(That is not to say you should lie-- because you shouldn't. It is only to say that answers in an interview should be a combination of what you believe, but presented in a manner that fits with what you believe works with the organization and people you are interviewing with. )
This was a long time ago (well, in my terms ). Wouldn't do that now. Of course, I'm glad I didn't get the job now, as I've learnt a lot about that organisation since then...
I can understand why they use tests in HR, to get some idea of the person's skills, and provide metrics for comparison. However, like the author of the article, I don't think that a multiple choice test is a good measuring test for problem-solving abilities, critical thinking, or creativity.
Yes, I did say creativity, because I think creativity is very necessary in a developer's arsenal for problem solving.
When I first read the title to your article, I thought you were talking about Software Testing. I thought it was interesting about Microsoft's interviewing process. I'm not in the hiring process, I'm on the other side of the desk taking the tests. One thing that really is quite aggravating is having taken classes in college for college credit, then being told I need to take tests for certification! Why! It should be enough that I have taken classes for months and earned the college credit. I understand about standardization, it's just an aggravation.
Good article, Thanks.
Last edited by lemonflower; August 3rd, 2005 at 07:29 AM.
If someone asked me how would I move the Fuji mountain, first I would ask:
How do the people of Japan feel about it?
Are you aware of the enviromental implications of the task?
Why does it need to be moved?
Where does it have to be moved?
What is the timeframe to move it?
Are you sure the beneficiaries can pay the bill?
Depending on the anwers I could formulate an answer. And with a little hope the interviewer would start to doubt about this project before I answer.
No no, cilu. If someone asking you these and really needs to move Fuji mountain, never will hire you.
That's because, analyzing each point of your answer the deadline can be planned after one or two ice ages, it's nosense to explain in details.
However, there is a quick way to move the Fuji mountain:
Hire a dozen of interview consultants. For sure the probability that at least one knows how to do it is touchable.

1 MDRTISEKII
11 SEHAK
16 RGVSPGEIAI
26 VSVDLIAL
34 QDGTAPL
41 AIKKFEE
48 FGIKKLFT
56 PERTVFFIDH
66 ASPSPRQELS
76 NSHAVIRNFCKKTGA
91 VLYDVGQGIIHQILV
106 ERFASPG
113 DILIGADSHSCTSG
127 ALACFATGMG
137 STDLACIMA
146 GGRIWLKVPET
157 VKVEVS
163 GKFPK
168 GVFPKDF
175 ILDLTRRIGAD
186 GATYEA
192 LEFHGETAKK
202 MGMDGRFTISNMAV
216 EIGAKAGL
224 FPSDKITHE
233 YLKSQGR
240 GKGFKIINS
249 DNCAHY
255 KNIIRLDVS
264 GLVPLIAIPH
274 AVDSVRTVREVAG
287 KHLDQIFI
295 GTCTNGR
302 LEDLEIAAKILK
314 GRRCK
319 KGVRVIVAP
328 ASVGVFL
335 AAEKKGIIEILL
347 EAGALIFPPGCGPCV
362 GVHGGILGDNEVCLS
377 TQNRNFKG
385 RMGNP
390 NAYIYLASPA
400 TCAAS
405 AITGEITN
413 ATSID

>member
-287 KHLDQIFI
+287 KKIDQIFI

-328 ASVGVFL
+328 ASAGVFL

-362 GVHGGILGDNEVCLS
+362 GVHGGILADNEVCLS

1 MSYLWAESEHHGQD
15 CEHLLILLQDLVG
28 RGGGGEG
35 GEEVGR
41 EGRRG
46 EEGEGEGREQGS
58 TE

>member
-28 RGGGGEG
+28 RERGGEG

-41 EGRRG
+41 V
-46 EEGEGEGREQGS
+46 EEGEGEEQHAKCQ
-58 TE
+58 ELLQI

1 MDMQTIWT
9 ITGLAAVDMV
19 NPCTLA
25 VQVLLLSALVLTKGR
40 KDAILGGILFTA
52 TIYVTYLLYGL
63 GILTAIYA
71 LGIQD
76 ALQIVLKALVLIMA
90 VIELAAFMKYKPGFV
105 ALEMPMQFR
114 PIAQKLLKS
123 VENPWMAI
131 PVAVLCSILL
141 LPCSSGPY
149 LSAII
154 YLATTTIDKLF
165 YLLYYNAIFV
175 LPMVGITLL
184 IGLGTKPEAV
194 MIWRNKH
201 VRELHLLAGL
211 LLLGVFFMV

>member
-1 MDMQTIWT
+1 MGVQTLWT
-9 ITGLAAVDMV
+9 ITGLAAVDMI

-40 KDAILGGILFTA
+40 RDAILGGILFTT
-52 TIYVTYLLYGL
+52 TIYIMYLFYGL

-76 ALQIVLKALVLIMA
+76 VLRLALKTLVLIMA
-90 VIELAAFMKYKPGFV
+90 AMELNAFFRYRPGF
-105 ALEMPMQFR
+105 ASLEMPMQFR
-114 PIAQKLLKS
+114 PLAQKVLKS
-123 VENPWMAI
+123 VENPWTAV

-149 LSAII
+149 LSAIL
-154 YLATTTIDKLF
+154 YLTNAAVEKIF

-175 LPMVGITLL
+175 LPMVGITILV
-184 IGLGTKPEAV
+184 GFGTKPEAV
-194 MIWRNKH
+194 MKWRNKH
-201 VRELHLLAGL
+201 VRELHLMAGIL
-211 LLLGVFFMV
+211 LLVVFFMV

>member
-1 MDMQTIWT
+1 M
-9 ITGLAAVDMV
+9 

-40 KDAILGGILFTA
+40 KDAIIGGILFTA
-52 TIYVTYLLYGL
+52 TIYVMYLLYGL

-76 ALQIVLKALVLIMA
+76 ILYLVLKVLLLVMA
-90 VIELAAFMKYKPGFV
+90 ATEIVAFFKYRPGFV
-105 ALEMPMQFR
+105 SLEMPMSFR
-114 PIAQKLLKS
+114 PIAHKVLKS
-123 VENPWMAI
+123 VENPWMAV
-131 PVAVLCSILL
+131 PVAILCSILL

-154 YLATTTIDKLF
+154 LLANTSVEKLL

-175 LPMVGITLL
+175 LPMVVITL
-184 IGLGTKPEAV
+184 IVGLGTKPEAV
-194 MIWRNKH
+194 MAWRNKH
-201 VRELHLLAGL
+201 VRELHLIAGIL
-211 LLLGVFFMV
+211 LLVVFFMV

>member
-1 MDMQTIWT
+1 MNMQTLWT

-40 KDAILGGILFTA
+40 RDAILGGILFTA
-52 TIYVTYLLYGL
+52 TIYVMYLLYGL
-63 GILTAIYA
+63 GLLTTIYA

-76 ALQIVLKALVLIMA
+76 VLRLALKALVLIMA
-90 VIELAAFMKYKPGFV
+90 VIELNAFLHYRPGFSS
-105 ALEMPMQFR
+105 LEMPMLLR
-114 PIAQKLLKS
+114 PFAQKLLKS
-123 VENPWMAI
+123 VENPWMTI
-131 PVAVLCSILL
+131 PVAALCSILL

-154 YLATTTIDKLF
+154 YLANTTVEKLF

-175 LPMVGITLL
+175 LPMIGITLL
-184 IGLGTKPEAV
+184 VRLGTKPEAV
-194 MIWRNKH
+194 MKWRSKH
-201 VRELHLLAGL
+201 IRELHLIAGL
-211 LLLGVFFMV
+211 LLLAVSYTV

Not like the tens of thousands developers who did not descover untill now a more trivial question: "Why is a manhole cover round?".
Last edited by ovidiucucu; August 7th, 2005 at 09:01 AM.
To get hired at Microsoft (at least for the job I was interviewing for), one had to get a unanimous thumbs-up. I got a thumbs-up from everyone who interviewed me but one developer. He said I seemed too much like a manager, which from developers is not a compliment. My secret belief is that he wasn't impressed that I didn't know what string-interning was. (****! Foiled by a fact again.)
The worst part about the string-interning question is that it was a pre-screening question. I'd been asked the same question during the pre-screen interview, and I forgot it when asked during the Redmond interview a week later. (String interning is how strings are stored internally to conserve memory and is why strings are immutable in .NET.) The truth: During the pre-screen I determined that string interning was beyond my control and a truly irrelevant fact except for the .NET compiler writers, so I immediately discarded the factoid.
Well, I have few former colleagues working for Microsoft, but cannot ask them about the interview because, of course, they sign some papers to not reveal the secret of round manhole.
What I know from another one recently applied for. Each of those thumbs-ups is necessary to step to higher level of the interview.
If indeed, at the higher level a real developer can show a "thumb-down", all my respect, I'm throwing my hat.
But the answer is simple: Because manholes are round.
The way that I also thought... For that I did't join MS.
Q. Why AC is used for electricity transport?
A. Because, using transformers...
No, no. Just because, even Edison invented the electric chair to demonstrate how dangerous is AC vs. DC, he failed and lost the competition with George Westinghouse. But for sure in a parallel world in which Edison won, the humanity found the right solution to easily/cheap transform and transport DC.
As well, we can find advantages of the square manholes, and...
Trying to construct a MFC-Extension library encapsulating the round manhole covers. I'm implementing now:
class CRoundManholeCoverException : public CException
Just in case. Nobody can 100% guarantee that never a non-round one can appear.
Last edited by ovidiucucu; August 8th, 2005 at 07:14 AM.